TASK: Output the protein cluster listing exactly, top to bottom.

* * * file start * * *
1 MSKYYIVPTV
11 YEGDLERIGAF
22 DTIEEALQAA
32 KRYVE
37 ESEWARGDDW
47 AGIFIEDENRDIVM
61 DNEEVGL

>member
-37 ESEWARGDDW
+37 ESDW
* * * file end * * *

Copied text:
1 MSKYYIVPTV
11 YEGDLERIGAF
22 DTIEEALQAA
32 KRYVE
37 ESEWARGDDW
47 AGIFIEDENRDIVM
61 DNEEVGL

>member
-37 ESEWARGDDW
+37 ESDW